On July 20, 1983 The New York Times reported that the Fife along with seven other vessels in the USS Ranger Battle Group left San Diego on Friday July 15, 1983 and were headed for the western Pacific when they were rerouted and ordered to steam for Central America to conduct training and flight operations in areas off the coasts of Nicaragua, El Salvador and Honduras as part of major military exercises planned for that summer.
Besides the Ranger, the battle group is composed of the cruiser Horne, the guided missile destroyer Lynde McCormick, the destroyers Fletcher and Fife, the frigate Marvin Shields, the oiler Wichita and the support ship Camden.
Fife's second overseas deployment began with "READIEX 83-4." Departing with the USS Ranger battlegroup on July 15 for the Persian Gulf, she alternated carrier escort duties with surveillance operations in the Gulf of Aden. While operating with the Ranger on 17 November, a Soviet guided missile frigate closed the warships in violation of international agreements for preventing collisions at sea. Fortunately, Fife suffered only minor damage from the resulting collision with the Razyashchiy. In December, Fife sailed south for a port visit in Mombassa, Kenya. While there, a cyclone passing over Agalegra in the Mauritius Islands caused massive destruction. Fife, along with her SH-2F helicopter, provided aid transferring food and water ashore. During the return trip north, Fife intercepted the Soviet aircraft carrier Novorossiysk and performed a brief period of surveillance before rendezvousing again with the Ranger battlegroup. Relieved by the USS Midway battlegroup in January, the warships turned for home, arriving in San Diego on February 29, 1984.
The following sixteen months were spent preparing for her next overseas deployment, with the warship's time split between local training operations, a series of overhaul periods at Long Beach (where she received new propeller blades, weapons, and electronics), and various propulsion plant inspections and pre-deployment refresher exercises. Following a Harpoon firing exercise in June 1985, the destroyer sailed for the Far East on July 24. Following a brief stop in Subic Bay, the destroyer continued west through the Strait of Malacca to the Indian Ocean and an exercise with the Royal Singapore Navy.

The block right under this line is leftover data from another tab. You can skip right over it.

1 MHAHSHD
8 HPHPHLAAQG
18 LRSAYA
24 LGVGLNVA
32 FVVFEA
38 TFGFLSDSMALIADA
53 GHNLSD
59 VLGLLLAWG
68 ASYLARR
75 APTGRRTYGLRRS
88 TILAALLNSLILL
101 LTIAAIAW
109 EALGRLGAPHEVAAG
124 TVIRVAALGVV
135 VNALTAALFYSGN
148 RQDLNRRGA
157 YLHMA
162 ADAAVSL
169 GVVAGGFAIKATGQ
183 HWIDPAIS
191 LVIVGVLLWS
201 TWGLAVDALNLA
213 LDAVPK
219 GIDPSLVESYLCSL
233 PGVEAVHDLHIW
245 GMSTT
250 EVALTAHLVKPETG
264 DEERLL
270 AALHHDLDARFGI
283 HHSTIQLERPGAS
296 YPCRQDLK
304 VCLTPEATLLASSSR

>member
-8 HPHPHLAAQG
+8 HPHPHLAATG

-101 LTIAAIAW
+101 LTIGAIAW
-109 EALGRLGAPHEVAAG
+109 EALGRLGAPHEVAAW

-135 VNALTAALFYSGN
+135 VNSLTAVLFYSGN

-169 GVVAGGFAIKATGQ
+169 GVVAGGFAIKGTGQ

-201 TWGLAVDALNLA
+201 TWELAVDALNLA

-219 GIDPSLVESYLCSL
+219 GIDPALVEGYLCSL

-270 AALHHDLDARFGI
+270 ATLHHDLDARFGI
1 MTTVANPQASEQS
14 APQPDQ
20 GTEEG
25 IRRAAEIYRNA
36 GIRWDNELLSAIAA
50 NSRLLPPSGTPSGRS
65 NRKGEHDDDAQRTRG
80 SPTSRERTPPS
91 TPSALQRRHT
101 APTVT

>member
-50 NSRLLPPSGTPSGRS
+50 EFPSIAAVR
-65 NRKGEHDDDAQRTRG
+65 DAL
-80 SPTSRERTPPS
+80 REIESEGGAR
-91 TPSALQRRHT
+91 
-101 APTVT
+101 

The warship suffered its first mishap on September 1 when a UH-46 helicopter lost power on take-off, struck the NATO Seasparrow missile mount, leaving the stricken helicopter hanging over the ships' starboard side.
Fortunately, Fife's damage control teams quickly lashed the UH-46 in place and all 16 personnel were rescued without serious injury.
After pulling into Singapore to crane off the damaged helicopter, the warship sailed west to Diego Garcia to receive a new Seasparrow mount. In late September, Fife steamed in the vicinity of Socotra in the Gulf of Aden to conduct surveillance operations against the Soviet Navy, a mission carried out again in the Red Sea during October. After port calls to Mombassa, Kenya, and Victoria, Seychelles, Fife sailed for home on November 13, arriving in San Diego on December 21.
The fast pace of operations did not end upon her return. Fife immediately began a hectic series of training evolutions, department inspections, and pre-overhaul preparations. These included the exercise "Kernel Blitz" in April 1986, propulsion exams in May and June and a command inspection in August.
The destroyer then entered Southwest Marine Shipyard for an extensive overhaul, commencing September 29. During the yard work - which was interrupted in mid-February 1987 by bomb threats made by disgruntled shipyard workers - Fife received numerous mission-expanding upgrades. The AN/SQ-89 sonar suite and the new LAMPS III helicopter system extended Fife's ASW capabilities. The Mk 41 Vertical Launching System (VLS) turned Fife into a Tomahawk cruise missile strike platform. Two Phalanx Close-in Weapon System (CIWS) point defense weapons upgraded her self-defenses, and engineering plant and firefighting system modifications improved her overall war fighting capabilities. Following almost thirteen months of work, the destroyer carried out sea trials in November before returning to San Diego on December 14.
In 1988, as part of a forward deployment strategy, Fife changed homeports from San Diego to Yokosuka, Japan, arriving there on August 31. During the first few months as the crew settled into their new home Fife made several short excursions, including an ASW operation in October and port visits to Subic Bay and Hong Kong in November and December 1988.
After a period in dry dock in Yokosuka to repair a crack in her sonar dome, Fife put to sea in March 1989 for surveillance operations against Soviet warships operating out of Vladivostok. On June 26, while sailing in the South China Sea, Fife spotted a distressed boat of Vietnamese refugees. Fifty-one refugees were rescued from the sinking vessel and provided with medical assistance and other care before being delivered to a United Nations refugee organization in Thailand a week later. The warship conducted a second cruise in the region in July, during which time she rescued another boat of refugees - this time 151 Vietnamese - before conducting exercises with Thai and Australian Navy ships.
Continuing west, Fife sailed to the Persian Gulf and arrived there on September 19. The warship steamed back east in October and, after a port visit to Fremantle, Australia, she sailed north for Yokosuka. An attempted coup in the Philippines diverted Fife in early December, however, and she stood by for possible contingency operations until the crisis abated. Fife returned to Yokosuka on December 11.